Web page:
Lineage: justifiable matricide vs. I mothered you hoes
Do you feel a duty to read and acknowledge your literary, theoretical, and musical foremothers? Do you feel obligated to know the canon even though you don’t find it relevant to you? Do mothers really know what their daughters want? Are you angered by ignorant people of the younger generation who haven’t taken the time to read the foundational texts? Is Nicki Minaj arrogant for not acknowledging her debt to Lil’ Kim? Where do you fall on the questions of lineage and inheritance? Some ideas to chew on beneath the cut.
The Crunk Feminist: Lil’ Kim vs. Nicki Minaj by Crunktastic:
Last Friday, Lil’ Kim released Black Friday, a diss track to counter the release of Nicki Minaj’s debut album Pink Friday.
When I heard the track, I had mixed emotions. Truthfully, my first thought was “Why is Kim hating on Nicki?” Surely, we don’t need that. And given that Kim seems to be washed up and almost entirely out of the game, it most assuredly sounds like some hateration.
But I listened again to the track, and listened as Kim chided Nicki for being a “Lil Kim Clone Clown.” As Kim put it, “I mothered you hoes.” And I thought of all my conversations with young folks who think Nicki Minaj is the next coming. It make sense since most of them were maybe 5 or 6 when Kim debuted, and just a little older when she reached her zenith. It’s a classic case of generational amnesia and of the propensity of young folks to think all the hotness begins with them.
Loser Occult by Joyelle Mcsweeney:
Loser occult is a rejection of any concept of literature still trying to worship at that old altar of patrilineage, of literary inheritance. Do even poets, the most marginalized, penniless and emasculated of cultural producers, have to work day and night in the salt mine of that old sexist and property-obsessed hierarchy? Yet we, more than almost anyone, are supposed to celebrate an exclusive, narrow and harrowing traditionalism. We’re supposed to be its guardians, after all, like those old ladies sweeping the streets in Soviet Russia with twig brooms, as photographed for Newsweek magazine. This generation did this, that generation did that, this old man was the forebear, this young man is the inheritor. The loser occult knocks that edifice down, hangs out in the rubble huffing, hallucinating, gossiping, making out, wasting time, confecting new and obscene humanoid and nonhumanoid forms. Loser occult envisions a kind of leveled, ambivalent, invisible perpetuity without precedence or antecedence, not based on permanence but on decay, infloration, contamination. It rejects youth, youthful promise, power, vigor, resonance, and shared experience but allows for the possibility of weird mutation, arbitrary reanimation, coincidence, corrosion, drag and psychic twinship. (…)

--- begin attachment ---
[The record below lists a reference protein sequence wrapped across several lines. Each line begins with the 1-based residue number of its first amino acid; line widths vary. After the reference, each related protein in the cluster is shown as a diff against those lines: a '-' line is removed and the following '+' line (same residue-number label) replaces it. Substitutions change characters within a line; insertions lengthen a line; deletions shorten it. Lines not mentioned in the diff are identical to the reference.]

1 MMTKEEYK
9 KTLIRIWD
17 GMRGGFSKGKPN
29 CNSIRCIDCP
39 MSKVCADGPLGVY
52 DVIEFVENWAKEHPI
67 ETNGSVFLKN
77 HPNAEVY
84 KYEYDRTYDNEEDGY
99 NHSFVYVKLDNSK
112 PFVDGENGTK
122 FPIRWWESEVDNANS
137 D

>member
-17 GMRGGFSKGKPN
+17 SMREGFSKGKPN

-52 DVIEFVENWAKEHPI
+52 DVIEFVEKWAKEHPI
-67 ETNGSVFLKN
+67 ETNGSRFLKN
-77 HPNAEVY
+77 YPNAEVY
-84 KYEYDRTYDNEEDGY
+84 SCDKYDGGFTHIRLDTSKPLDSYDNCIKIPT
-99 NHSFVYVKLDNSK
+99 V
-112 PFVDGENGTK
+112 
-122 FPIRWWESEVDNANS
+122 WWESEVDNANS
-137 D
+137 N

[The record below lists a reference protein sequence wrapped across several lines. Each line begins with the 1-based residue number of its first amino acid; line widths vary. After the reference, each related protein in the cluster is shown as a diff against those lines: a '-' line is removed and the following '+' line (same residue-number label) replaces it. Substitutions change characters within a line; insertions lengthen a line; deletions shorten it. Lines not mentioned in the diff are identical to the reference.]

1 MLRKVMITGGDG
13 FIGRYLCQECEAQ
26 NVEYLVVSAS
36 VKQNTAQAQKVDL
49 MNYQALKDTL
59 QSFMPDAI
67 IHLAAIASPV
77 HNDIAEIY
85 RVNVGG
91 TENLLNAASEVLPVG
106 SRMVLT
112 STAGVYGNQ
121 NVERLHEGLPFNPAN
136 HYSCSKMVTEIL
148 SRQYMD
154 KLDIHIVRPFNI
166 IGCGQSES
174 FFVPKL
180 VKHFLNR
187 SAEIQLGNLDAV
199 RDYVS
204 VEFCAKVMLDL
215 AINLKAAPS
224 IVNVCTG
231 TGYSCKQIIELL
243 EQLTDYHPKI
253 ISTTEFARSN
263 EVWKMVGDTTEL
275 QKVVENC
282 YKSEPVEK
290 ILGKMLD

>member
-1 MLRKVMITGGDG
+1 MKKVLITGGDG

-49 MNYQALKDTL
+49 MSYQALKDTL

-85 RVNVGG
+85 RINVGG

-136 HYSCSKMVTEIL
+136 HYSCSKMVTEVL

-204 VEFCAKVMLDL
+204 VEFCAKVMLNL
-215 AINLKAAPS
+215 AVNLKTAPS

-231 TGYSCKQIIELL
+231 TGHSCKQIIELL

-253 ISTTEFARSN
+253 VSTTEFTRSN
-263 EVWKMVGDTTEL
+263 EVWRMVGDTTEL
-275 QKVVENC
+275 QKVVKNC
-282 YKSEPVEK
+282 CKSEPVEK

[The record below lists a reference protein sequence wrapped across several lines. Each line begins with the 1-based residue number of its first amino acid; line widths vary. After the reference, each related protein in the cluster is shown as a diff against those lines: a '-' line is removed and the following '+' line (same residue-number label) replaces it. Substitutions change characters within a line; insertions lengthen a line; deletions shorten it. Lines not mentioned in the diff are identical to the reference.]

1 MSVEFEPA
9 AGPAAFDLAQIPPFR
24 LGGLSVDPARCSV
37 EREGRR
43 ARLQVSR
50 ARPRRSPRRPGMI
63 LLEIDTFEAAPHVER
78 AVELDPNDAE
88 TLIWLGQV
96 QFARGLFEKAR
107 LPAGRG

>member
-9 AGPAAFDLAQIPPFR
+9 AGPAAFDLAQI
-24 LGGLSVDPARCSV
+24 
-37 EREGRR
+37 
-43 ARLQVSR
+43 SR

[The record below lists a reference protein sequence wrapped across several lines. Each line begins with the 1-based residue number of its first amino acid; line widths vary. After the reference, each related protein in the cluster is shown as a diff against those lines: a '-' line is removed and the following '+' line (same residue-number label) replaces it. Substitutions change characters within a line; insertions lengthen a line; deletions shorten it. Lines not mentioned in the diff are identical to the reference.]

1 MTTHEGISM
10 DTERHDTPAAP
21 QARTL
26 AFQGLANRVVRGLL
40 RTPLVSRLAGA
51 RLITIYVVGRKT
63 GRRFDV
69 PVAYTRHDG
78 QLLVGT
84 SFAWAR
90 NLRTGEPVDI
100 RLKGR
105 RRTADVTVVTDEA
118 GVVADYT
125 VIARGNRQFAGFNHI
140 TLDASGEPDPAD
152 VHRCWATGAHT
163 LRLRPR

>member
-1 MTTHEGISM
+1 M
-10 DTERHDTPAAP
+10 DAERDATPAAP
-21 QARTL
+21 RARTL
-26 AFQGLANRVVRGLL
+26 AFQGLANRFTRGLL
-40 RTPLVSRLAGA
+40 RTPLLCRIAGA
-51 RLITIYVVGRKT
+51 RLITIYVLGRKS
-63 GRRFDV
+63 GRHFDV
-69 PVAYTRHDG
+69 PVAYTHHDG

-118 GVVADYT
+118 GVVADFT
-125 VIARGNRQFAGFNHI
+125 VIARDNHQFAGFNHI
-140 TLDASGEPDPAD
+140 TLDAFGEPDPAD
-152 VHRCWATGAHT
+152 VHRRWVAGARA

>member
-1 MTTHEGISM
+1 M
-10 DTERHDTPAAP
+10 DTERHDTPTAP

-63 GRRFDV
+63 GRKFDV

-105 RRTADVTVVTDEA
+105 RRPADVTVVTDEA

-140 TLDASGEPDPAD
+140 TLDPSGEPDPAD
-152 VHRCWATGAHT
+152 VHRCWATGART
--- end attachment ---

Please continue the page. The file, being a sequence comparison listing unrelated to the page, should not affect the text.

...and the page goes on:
Rejection of literary paternalism, its entire model of precedence and succession, is a rejection of literary time– the time of literature and the time in literature, as I, Miss Ronald Reagan Georgie Hyde Lee Gertrude Stein Jack Smith puts it. The rejection of the time of literature is what I’ve discussed above—no forebears, no lineage, no inheritors, no master-slave files, just a present-tension, a heap of erratic and corrupting nows dressed in different sorts of clothes.
BullyBloggers: Justifiable Matricide: Backlashing Faludi by Jack Halberstam:
Faludi doggedly pursues her thesis that “a generational breakdown underlies so many of the pathologies that have long disturbed American feminism.” Billing me, in the article’s final section, as the butch matricidal maniac who casually dismisses early models of feminism and then blithely offers up Lady Gaga in exchange, Faludi tidily but not very convincingly wraps up her vapid take on “ritual matricide” with an apocalyptic image of an older woman sitting in the emptied conference room wondering what happened to feminism.